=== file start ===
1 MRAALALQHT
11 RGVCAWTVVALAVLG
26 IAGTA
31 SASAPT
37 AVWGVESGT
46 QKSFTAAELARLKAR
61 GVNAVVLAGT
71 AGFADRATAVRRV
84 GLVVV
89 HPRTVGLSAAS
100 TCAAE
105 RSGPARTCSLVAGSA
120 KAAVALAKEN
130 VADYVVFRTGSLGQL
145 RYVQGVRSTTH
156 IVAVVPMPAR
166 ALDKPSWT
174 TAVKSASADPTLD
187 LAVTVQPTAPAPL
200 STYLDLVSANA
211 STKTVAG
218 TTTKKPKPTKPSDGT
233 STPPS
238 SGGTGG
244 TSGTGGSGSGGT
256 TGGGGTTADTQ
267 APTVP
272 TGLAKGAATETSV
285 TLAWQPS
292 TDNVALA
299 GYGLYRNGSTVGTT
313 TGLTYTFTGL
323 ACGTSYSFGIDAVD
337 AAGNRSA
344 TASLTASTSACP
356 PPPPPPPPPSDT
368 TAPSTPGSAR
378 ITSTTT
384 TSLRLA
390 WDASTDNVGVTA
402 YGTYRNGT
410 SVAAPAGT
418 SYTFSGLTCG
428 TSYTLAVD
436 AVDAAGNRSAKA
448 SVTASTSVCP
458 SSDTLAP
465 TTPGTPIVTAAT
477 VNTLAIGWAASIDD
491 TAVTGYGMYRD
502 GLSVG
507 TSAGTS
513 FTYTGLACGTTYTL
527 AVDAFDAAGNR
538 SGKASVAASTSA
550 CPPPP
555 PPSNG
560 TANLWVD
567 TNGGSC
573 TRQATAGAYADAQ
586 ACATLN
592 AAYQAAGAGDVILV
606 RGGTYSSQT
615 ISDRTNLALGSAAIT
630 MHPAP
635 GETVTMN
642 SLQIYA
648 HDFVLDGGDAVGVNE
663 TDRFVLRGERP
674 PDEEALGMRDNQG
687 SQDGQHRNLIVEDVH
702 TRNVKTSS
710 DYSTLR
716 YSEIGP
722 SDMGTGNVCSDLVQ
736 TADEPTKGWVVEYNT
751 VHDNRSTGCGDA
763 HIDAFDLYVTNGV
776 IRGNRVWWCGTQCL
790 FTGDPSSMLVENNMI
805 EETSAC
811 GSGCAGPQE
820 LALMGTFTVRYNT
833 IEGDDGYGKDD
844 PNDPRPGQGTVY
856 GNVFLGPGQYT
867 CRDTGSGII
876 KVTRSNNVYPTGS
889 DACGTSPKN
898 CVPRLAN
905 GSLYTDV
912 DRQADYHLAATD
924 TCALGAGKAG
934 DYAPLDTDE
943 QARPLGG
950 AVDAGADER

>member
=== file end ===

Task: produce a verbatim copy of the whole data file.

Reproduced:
1 MRAALALQHT
11 RGVCAWTVVALAVLG
26 IAGTA
31 SASAPT
37 AVWGVESGT
46 QKSFTAAELARLKAR
61 GVNAVVLAGT
71 AGFADRATAVRRV
84 GLVVV
89 HPRTVGLSAAS
100 TCAAE
105 RSGPARTCSLVAGSA
120 KAAVALAKEN
130 VADYVVFRTGSLGQL
145 RYVQGVRSTTH
156 IVAVVPMPAR
166 ALDKPSWT
174 TAVKSASADPTLD
187 LAVTVQPTAPAPL
200 STYLDLVSANA
211 STKTVAG
218 TTTKKPKPTKPSDGT
233 STPPS
238 SGGTGG
244 TSGTGGSGSGGT
256 TGGGGTTADTQ
267 APTVP
272 TGLAKGAATETSV
285 TLAWQPS
292 TDNVALA
299 GYGLYRNGSTVGTT
313 TGLTYTFTGL
323 ACGTSYSFGIDAVD
337 AAGNRSA
344 TASLTASTSACP
356 PPPPPPPPPSDT
368 TAPSTPGSAR
378 ITSTTT
384 TSLRLA
390 WDASTDNVGVTA
402 YGTYRNGT
410 SVAAPAGT
418 SYTFSGLTCG
428 TSYTLAVD
436 AVDAAGNRSAKA
448 SVTASTSVCP
458 SSDTLAP
465 TTPGTPIVTAAT
477 VNTLAIGWAASIDD
491 TAVTGYGMYRD
502 GLSVG
507 TSAGTS
513 FTYTGLACGTTYTL
527 AVDAFDAAGNR
538 SGKASVAASTSA
550 CPPPP
555 PPSNG
560 TANLWVD
567 TNGGSC
573 TRQATAGAYADAQ
586 ACATLN
592 AAYQAAGAGDVILV
606 RGGTYSSQT
615 ISDRTNLALGSAAIT
630 MHPAP
635 GETVTMN
642 SLQIYA
648 HDFVLDGGDAVGVNE
663 TDRFVLRGERP
674 PDEEALGMRDNQG
687 SQDGQHRNLIVEDVH
702 TRNVKTSS
710 DYSTLR
716 YSEIGP
722 SDMGTGNVCSDLVQ
736 TADEPTKGWVVEYNT
751 VHDNRSTGCGDA
763 HIDAFDLYVTNGV
776 IRGNRVWWCGTQCL
790 FTGDPSSMLVENNMI
805 EETSAC
811 GSGCAGPQE
820 LALMGTFTVRYNT
833 IEGDDGYGKDD
844 PNDPRPGQGTVY
856 GNVFLGPGQYT
867 CRDTGSGII
876 KVTRSNNVYPTGS
889 DACGTSPKN
898 CVPRLAN
905 GSLYTDV
912 DRQADYHLAATD
924 TCALGAGKAG
934 DYAPLDTDE
943 QARPLGG
950 AVDAGADER

>member